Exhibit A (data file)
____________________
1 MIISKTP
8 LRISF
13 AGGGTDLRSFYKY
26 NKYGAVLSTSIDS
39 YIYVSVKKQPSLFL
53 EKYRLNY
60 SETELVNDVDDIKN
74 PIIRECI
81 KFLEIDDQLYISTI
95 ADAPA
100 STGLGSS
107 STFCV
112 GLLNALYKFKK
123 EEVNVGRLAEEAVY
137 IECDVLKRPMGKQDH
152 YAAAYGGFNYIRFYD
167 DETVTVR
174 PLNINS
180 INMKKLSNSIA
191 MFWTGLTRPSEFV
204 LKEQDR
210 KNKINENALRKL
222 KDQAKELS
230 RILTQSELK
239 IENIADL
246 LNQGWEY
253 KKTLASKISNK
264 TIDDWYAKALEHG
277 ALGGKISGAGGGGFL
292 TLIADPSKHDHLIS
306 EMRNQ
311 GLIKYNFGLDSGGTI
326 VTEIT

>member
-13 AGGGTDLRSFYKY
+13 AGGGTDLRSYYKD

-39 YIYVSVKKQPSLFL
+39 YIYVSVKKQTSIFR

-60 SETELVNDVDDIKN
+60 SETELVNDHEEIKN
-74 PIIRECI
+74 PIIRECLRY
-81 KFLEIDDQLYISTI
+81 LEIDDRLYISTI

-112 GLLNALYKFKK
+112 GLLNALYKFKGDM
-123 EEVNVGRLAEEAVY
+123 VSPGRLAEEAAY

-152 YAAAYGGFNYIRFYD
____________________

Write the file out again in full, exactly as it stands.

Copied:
1 MIISKTP
8 LRISF
13 AGGGTDLRSFYKY
26 NKYGAVLSTSIDS
39 YIYVSVKKQPSLFL
53 EKYRLNY
60 SETELVNDVDDIKN
74 PIIRECI
81 KFLEIDDQLYISTI
95 ADAPA
100 STGLGSS
107 STFCV
112 GLLNALYKFKK
123 EEVNVGRLAEEAVY
137 IECDVLKRPMGKQDH
152 YAAAYGGFNYIRFYD
167 DETVTVR
174 PLNINS
180 INMKKLSNSIA
191 MFWTGLTRPSEFV
204 LKEQDR
210 KNKINENALRKL
222 KDQAKELS
230 RILTQSELK
239 IENIADL
246 LNQGWEY
253 KKTLASKISNK
264 TIDDWYAKALEHG
277 ALGGKISGAGGGGFL
292 TLIADPSKHDHLIS
306 EMRNQ
311 GLIKYNFGLDSGGTI
326 VTEIT

>member
-13 AGGGTDLRSFYKY
+13 AGGGTDLRSYYKD

-39 YIYVSVKKQPSLFL
+39 YIYVSVKKQTSIFR

-60 SETELVNDVDDIKN
+60 SETELVNDHEEIKN
-74 PIIRECI
+74 PIIRECLRY
-81 KFLEIDDQLYISTI
+81 LEIDDRLYISTI

-112 GLLNALYKFKK
+112 GLLNALYKFKGDM
-123 EEVNVGRLAEEAVY
+123 VSPGRLAEEAAY

-152 YAAAYGGFNYIRFYD